Find more Recycle Week advice and news at SWP’s dedicated web page somersetwaste.gov.uk/22recycle–week and at Facebook.com/somersetwaste.
Look out for new guidance on what and how to recycle, plus an online Talking Café Q&A on Wednesday 28 September, hosted by the Community Council for Somerset, all about your recycling: facebook.com/talkingcafesomerset.
SWP’s new Recycling Tracker report shows residents’ remarkable support for the expanded Recycle More collections.
The Recycling Tracker – full report:
– monitors every tonne of your waste to identify location, firms and likely use. It shows that all recycling is recycled; none is burned, dumped or ends in the sea.
Somerset recycled and reused 149,980 tonnes with a recycling rate of 56.2% – a jump from 52.4% – and so saved 133,663 tonnes of carbon, and sent 108,428 tonnes of refuse to generate power and just 12,567 tonnes to landfill.
SWP and its contractors share a commitment that, if there is reprocessing capacity and demand here, all recycle materials will stay in the UK.
So 97.2% of your recycling stays here, including 99.4% of plastics, and 51.4% stays in Somerset. Most of the 2.8% exported is card and paper going to make cardboard boxes for our imports.
With a slight dip for glass bottles and jars, the figures show a rise in recycling for green waste, plastics, batteries, cans, food, card, electricals, paper and more.
Somerset’s impressive recycling rate puts it among the best for recycling, and among the very best for carbon saving. All due to the simple kerbside systems – no costly, messy single-bin recycling – that ensure low-contamination, high- quality materials that the market wants.
The Fixy reuse van is busy touring Somerset to promote reuse, support repair cafes, encourage volunteers, and collect smart tech to pass on. It will be at the Eat Burnham-on-Sea festival 10am- 4pm Saturday 22 October, while future repair cafes include those in Porlock, Chard, Glastonbury, Wootton Courtenay, Taunton and Ilminster. For more details of Fixy and Somerset repair cafes, go to: somersetwaste.gov.uk/fixy.
Recycle sites go to winter hours … All recycle sites switch to the winter timetable Saturday 1 October to Friday 31 March. Weekends stay 9am-4pm; weekdays when open are 9am-5pm.
… while Yeovil goes into reverse Yeovil Recycling Centre will reverse its traffic flow from Tuesday 27 September. Signage and staff will assist customers.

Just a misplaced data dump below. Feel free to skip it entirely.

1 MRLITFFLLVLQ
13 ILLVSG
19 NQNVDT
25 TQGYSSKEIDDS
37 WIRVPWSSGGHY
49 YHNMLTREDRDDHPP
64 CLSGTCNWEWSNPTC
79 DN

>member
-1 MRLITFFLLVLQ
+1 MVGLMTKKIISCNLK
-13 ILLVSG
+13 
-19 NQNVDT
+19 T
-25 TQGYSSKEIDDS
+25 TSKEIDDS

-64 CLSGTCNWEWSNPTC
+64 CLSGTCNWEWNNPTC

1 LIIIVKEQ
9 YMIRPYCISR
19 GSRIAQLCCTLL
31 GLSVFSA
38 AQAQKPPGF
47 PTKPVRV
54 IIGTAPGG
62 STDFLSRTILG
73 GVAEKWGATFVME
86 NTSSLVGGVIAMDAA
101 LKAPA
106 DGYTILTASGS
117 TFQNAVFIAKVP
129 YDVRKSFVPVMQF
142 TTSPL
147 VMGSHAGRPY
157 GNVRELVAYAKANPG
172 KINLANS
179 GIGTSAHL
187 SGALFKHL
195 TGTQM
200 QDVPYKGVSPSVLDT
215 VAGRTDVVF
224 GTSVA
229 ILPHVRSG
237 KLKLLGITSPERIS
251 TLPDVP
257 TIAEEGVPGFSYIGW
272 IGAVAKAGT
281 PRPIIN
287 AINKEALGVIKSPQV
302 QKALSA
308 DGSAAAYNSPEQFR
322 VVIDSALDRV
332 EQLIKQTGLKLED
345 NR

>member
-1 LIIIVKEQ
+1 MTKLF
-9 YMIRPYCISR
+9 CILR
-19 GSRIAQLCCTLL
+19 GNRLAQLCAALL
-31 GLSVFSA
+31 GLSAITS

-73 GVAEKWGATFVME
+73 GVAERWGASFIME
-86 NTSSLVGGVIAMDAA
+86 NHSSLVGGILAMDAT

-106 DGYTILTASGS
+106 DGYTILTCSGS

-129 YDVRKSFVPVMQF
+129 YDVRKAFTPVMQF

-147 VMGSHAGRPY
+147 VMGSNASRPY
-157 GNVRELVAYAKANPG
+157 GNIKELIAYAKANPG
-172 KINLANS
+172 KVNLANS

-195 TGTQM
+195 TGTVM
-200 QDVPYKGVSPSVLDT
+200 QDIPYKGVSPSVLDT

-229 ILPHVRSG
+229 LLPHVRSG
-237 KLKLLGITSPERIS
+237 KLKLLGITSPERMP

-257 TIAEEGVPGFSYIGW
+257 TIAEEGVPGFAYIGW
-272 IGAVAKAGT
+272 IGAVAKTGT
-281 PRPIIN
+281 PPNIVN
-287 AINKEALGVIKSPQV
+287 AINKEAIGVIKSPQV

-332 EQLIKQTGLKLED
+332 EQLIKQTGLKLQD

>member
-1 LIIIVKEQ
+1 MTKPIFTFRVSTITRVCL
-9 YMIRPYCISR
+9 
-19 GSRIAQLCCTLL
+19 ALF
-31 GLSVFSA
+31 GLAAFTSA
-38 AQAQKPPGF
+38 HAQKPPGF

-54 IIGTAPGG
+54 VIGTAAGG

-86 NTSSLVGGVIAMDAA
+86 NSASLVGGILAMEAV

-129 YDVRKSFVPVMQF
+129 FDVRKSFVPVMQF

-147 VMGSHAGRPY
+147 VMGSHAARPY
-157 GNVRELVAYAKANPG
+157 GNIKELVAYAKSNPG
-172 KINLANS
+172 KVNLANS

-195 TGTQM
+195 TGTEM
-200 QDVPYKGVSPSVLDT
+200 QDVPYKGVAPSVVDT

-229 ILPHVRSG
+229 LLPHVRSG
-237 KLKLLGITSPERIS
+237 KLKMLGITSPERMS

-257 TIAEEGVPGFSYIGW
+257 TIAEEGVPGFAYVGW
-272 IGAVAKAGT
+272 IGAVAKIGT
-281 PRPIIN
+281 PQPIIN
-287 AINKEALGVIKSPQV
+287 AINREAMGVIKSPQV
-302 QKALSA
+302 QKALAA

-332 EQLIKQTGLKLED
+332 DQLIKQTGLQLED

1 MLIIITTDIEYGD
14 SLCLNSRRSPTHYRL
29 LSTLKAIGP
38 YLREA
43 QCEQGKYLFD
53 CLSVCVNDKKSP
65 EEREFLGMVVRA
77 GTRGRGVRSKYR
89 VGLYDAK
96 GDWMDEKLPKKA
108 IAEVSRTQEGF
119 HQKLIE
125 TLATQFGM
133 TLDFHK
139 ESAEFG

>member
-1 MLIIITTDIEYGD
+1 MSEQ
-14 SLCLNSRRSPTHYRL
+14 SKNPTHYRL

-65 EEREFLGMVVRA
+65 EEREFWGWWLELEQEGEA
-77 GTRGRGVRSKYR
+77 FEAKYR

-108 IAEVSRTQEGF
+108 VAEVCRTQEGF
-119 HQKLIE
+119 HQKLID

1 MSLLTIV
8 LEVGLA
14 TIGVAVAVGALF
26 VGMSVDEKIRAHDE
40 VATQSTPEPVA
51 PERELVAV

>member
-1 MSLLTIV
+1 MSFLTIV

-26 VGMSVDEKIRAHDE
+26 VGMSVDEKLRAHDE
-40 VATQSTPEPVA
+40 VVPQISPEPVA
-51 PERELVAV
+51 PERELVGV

You can start or restart a garden waste collection at any time for a full 25- collection 12-month service. Until 31 March 2023, a 180-litre bin service is
£57.20, and a 10-pack of 90-litre garden waste sacks is £28.30 via the “Garden waste” tab on the My Waste Services menu at somersetwaste.gov.uk.
A public consultation on the development of Local Community Networks (LCNs) was launched on 5 September.
Despite going live just before the tragic news of Her Majesty Queen Elizabeth ll’s death, I can report we received well over 100 responses from a range of groups in those first few days alone, which is so encouraging.
Many have stepped forward from the NHS, the Police and voluntary sector wanting to engage. It’s been a pretty intense time for the Project Team, but we are delighted! It’s proof that we were right to launch the consultation at this time.
May I take this opportunity to thank all our stakeholders for their contributions so far, and thanks to those of you who have attended our in-person sessions and the member and parish (virtual) drop-ins to date.
For many, the focus will be elsewhere as we head into a weekend of commemorations, and the public holiday for the Queen’s state funeral on Monday. But we know the LCN conversations will continue and we expect a rush of responses, once due respects have been paid.
I’m re-issuing the briefing pack in the hope you’ll continue to share the links and spread the word about this important piece of work. The consultation runs for six weeks until Monday 17th October 2022.
We look forward to your constructive and insightful feedback. Please remember, we’ve a dedicated email for any LCN enquiries [email protected]. Don’t hesitate to get in touch if you have any questions.
Cllr Val Keitch